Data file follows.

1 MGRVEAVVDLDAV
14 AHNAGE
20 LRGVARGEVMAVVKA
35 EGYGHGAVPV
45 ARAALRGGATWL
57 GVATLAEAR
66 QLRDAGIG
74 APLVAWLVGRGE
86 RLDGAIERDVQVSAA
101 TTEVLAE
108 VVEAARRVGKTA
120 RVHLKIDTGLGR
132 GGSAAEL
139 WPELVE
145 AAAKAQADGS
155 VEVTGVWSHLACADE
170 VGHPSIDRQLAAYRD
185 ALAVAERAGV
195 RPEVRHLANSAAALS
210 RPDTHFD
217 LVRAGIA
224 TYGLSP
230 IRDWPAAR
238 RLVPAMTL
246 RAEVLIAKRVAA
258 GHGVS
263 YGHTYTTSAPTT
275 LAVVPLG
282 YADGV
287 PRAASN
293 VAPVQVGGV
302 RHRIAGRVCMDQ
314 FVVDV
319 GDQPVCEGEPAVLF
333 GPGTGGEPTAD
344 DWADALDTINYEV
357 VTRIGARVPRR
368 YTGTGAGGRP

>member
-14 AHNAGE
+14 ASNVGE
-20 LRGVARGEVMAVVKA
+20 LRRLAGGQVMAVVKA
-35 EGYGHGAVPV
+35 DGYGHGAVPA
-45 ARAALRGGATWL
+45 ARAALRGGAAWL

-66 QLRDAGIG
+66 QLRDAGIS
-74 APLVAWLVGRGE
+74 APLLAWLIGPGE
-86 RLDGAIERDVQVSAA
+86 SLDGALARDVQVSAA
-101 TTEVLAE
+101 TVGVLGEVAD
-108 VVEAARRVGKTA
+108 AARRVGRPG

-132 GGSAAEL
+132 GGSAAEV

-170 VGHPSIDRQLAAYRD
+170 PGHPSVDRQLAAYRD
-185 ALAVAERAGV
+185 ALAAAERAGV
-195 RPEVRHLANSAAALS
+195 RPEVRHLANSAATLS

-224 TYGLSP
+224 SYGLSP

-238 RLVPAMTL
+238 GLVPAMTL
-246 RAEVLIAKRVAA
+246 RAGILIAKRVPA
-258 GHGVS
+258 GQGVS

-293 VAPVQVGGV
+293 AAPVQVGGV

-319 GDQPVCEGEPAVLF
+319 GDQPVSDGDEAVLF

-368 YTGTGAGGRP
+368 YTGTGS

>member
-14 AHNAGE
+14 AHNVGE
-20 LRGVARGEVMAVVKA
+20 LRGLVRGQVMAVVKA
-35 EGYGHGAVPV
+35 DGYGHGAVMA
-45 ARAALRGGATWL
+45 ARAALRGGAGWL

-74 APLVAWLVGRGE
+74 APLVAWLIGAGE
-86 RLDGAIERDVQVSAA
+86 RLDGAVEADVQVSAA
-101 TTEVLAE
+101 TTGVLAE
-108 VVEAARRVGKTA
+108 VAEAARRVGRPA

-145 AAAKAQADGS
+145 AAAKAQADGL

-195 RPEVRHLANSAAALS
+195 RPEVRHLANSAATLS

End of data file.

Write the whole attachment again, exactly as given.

1 MGRVEAVVDLDAV
14 AHNAGE
20 LRGVARGEVMAVVKA
35 EGYGHGAVPV
45 ARAALRGGATWL
57 GVATLAEAR
66 QLRDAGIG
74 APLVAWLVGRGE
86 RLDGAIERDVQVSAA
101 TTEVLAE
108 VVEAARRVGKTA
120 RVHLKIDTGLGR
132 GGSAAEL
139 WPELVE
145 AAAKAQADGS
155 VEVTGVWSHLACADE
170 VGHPSIDRQLAAYRD
185 ALAVAERAGV
195 RPEVRHLANSAAALS
210 RPDTHFD
217 LVRAGIA
224 TYGLSP
230 IRDWPAAR
238 RLVPAMTL
246 RAEVLIAKRVAA
258 GHGVS
263 YGHTYTTSAPTT
275 LAVVPLG
282 YADGV
287 PRAASN
293 VAPVQVGGV
302 RHRIAGRVCMDQ
314 FVVDV
319 GDQPVCEGEPAVLF
333 GPGTGGEPTAD
344 DWADALDTINYEV
357 VTRIGARVPRR
368 YTGTGAGGRP

>member
-14 AHNAGE
+14 ASNVGE
-20 LRGVARGEVMAVVKA
+20 LRRLAGGQVMAVVKA
-35 EGYGHGAVPV
+35 DGYGHGAVPA
-45 ARAALRGGATWL
+45 ARAALRGGAAWL

-66 QLRDAGIG
+66 QLRDAGIS
-74 APLVAWLVGRGE
+74 APLLAWLIGPGE
-86 RLDGAIERDVQVSAA
+86 SLDGALARDVQVSAA
-101 TTEVLAE
+101 TVGVLGEVAD
-108 VVEAARRVGKTA
+108 AARRVGRPG

-132 GGSAAEL
+132 GGSAAEV

-170 VGHPSIDRQLAAYRD
+170 PGHPSVDRQLAAYRD
-185 ALAVAERAGV
+185 ALAAAERAGV
-195 RPEVRHLANSAAALS
+195 RPEVRHLANSAATLS

-224 TYGLSP
+224 SYGLSP

-238 RLVPAMTL
+238 GLVPAMTL
-246 RAEVLIAKRVAA
+246 RAGILIAKRVPA
-258 GHGVS
+258 GQGVS

-293 VAPVQVGGV
+293 AAPVQVGGV

-319 GDQPVCEGEPAVLF
+319 GDQPVSDGDEAVLF

-368 YTGTGAGGRP
+368 YTGTGS

>member
-14 AHNAGE
+14 AHNVGE
-20 LRGVARGEVMAVVKA
+20 LRGLVRGQVMAVVKA
-35 EGYGHGAVPV
+35 DGYGHGAVMA
-45 ARAALRGGATWL
+45 ARAALRGGAGWL

-74 APLVAWLVGRGE
+74 APLVAWLIGAGE
-86 RLDGAIERDVQVSAA
+86 RLDGAVEADVQVSAA
-101 TTEVLAE
+101 TTGVLAE
-108 VVEAARRVGKTA
+108 VAEAARRVGRPA

-145 AAAKAQADGS
+145 AAAKAQADGL

-195 RPEVRHLANSAAALS
+195 RPEVRHLANSAATLS